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Side effects JS: Advanced Testing

It's easiest to test code consisting of pure functions. Data to input, result to output. No surprises, no state, no interaction with the outside world.

import _ from 'lodash';

expect(_.last([1, 2, 3])).toBe(3);

Not all code can be called clean. No real program is without side effects. The results of the calculations need to be written down somewhere, sent, and saved.

Side effects dramatically complicate testing; they require deeper test-writing skills and a better understanding of how to organize this sort of code.

Here are just a few examples of how side effects can be used:

  • Random numbers
  • HTTP requests
  • Sending emails
  • Interacting with the database
  • Interacting with global variables
  • Reading and writing files
  • Current time operation

Where does the difficulty come in? Imagine a function that sends an email to a user:

if (sendGreetingEmail(user)) {
  // display a message on the site stating that the email has been sent

Here's a hypothetical test:


There's definitely something wrong with this test. All we're checking here is that the function returns true, but we don't know anything about whether this function sends an email, and if it does, then what kind of email? Is everything okay with this email?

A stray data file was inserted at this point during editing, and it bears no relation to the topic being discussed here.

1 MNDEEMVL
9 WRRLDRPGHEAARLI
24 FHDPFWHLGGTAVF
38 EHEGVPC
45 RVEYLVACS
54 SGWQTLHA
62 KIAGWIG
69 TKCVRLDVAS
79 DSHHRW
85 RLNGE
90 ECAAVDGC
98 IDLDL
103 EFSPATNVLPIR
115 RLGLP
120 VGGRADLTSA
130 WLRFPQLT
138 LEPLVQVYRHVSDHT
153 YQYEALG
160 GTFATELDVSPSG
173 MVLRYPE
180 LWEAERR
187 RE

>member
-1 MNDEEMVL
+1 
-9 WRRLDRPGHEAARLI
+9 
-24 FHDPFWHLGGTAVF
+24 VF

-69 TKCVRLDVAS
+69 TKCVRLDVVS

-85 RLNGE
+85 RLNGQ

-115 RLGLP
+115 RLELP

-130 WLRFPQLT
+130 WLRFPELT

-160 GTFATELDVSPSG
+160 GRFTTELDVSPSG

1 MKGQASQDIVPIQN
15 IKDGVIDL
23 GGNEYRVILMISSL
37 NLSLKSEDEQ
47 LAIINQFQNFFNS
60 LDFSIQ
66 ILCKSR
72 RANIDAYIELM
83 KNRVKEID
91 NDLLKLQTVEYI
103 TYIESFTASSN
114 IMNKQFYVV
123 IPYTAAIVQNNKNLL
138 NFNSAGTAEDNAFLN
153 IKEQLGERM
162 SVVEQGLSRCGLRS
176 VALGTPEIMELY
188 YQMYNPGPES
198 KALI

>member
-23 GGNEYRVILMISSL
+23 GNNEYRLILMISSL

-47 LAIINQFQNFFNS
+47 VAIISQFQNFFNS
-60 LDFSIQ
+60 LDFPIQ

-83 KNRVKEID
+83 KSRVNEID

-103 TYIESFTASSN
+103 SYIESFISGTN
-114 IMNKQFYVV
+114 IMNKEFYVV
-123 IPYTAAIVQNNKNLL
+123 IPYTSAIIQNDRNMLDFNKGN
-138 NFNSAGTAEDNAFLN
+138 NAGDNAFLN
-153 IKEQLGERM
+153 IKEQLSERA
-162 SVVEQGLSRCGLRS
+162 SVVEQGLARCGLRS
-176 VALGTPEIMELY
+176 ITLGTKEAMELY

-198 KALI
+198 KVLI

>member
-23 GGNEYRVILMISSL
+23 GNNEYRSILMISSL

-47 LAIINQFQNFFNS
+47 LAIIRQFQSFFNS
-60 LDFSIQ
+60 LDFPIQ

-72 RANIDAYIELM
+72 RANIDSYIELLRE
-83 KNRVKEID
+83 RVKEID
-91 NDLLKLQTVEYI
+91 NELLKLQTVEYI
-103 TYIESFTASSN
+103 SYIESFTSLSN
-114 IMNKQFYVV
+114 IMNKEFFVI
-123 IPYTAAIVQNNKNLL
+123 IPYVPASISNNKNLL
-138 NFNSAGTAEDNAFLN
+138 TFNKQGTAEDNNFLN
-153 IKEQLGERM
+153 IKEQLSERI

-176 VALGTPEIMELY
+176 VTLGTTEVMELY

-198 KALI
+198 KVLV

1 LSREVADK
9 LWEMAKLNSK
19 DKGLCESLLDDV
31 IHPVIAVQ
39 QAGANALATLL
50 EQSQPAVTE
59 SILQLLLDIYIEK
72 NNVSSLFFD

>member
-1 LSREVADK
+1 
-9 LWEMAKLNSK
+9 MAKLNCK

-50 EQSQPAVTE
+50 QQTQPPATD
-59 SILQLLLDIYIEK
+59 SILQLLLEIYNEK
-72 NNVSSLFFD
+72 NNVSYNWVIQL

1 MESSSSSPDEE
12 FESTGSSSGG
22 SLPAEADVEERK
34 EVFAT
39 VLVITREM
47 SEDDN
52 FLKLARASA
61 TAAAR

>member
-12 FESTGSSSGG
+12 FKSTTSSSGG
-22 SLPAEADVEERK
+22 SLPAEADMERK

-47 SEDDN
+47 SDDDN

But the reality is even more complicated. Sending real emails is by no means an option. First of all, it's not ethical in relation to people. Secondly, even if we send emails to fake accounts, we're still interacting with an external system. External systems take longer, such tests will take much longer to run than pure function tests. In addition, any interaction with an external environment is not deterministic; The network isn't reliable, the tests can crash for no apparent reason, and the mail service may block the IP address from which the mail is being sent for sending too many e-mails. And finally, it may not be safe.

And that's just sending emails. With other side effects, there'll be other difficulties. And solving them will require different approaches to organizing code and tests. Over the next few lessons, we'll go over the most common examples of side effects and how to deal with them properly.

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